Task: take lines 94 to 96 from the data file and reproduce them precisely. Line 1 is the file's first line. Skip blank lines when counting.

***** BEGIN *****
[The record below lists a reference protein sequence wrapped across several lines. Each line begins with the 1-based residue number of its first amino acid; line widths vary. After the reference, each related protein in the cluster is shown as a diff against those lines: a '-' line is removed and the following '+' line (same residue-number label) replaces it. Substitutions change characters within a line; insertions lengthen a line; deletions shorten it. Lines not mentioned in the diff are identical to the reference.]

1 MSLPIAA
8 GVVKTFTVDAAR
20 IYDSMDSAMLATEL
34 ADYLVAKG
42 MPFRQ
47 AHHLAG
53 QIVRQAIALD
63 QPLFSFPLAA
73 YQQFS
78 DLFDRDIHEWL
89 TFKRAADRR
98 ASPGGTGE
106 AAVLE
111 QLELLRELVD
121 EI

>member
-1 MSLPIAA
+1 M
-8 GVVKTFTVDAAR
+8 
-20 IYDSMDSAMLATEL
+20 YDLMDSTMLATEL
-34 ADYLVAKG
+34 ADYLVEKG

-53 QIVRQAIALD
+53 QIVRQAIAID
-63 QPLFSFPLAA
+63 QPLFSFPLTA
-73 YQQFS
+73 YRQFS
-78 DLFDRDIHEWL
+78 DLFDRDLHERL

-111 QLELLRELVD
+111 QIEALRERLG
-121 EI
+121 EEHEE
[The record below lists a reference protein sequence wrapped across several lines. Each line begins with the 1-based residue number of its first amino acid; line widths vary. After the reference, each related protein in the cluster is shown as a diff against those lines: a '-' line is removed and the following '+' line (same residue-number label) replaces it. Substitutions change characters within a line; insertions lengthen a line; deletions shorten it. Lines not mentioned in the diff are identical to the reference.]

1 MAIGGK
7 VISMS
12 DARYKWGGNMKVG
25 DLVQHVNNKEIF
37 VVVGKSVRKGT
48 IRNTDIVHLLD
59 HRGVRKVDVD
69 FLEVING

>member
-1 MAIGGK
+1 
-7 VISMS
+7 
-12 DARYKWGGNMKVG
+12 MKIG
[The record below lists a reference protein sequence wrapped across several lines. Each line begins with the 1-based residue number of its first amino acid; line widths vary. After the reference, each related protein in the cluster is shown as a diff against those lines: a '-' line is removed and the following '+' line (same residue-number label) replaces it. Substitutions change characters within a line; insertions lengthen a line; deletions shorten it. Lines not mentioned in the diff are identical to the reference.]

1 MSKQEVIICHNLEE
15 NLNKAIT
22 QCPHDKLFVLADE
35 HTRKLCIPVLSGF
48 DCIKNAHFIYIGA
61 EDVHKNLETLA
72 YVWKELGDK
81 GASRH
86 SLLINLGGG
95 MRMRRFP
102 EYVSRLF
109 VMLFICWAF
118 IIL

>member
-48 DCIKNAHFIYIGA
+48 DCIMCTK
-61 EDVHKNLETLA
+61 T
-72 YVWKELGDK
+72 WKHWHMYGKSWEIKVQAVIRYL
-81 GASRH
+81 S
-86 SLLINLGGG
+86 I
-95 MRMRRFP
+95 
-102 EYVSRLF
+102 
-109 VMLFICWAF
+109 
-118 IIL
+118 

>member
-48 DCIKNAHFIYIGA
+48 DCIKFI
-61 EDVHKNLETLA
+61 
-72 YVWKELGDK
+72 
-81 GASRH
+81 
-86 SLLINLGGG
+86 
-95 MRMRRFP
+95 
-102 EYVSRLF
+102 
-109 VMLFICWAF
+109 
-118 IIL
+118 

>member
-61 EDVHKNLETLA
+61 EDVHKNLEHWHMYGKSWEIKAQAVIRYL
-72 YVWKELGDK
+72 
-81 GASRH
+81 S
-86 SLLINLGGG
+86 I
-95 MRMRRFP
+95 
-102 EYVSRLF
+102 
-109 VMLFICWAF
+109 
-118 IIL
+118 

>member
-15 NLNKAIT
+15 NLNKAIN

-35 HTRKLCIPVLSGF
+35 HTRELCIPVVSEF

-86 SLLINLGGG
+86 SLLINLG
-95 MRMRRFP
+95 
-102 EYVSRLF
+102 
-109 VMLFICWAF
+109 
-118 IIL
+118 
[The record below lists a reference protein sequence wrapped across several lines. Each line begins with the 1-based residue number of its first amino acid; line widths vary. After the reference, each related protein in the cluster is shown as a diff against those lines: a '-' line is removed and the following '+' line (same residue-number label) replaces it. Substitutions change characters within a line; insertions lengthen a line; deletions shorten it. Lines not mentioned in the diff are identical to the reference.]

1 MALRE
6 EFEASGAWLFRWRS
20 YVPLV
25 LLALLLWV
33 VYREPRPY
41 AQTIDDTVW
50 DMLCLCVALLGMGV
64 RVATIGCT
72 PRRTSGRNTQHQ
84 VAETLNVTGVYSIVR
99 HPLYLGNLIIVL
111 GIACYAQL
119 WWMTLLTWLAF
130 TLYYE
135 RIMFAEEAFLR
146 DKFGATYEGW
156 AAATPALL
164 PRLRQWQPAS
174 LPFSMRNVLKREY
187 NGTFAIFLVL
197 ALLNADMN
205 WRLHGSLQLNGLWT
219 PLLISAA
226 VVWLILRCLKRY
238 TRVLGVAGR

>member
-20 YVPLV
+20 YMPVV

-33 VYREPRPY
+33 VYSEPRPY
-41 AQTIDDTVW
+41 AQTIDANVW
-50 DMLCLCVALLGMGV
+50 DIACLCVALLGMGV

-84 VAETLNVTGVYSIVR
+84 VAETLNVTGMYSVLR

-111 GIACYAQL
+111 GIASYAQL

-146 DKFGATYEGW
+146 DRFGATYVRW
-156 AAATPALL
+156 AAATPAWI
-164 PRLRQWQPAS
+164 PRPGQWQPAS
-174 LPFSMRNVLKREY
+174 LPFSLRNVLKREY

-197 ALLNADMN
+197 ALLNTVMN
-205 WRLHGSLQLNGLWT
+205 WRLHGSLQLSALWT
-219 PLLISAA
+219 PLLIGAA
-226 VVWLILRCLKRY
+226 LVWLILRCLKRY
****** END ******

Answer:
-81 GASRH
+81 
-86 SLLINLGGG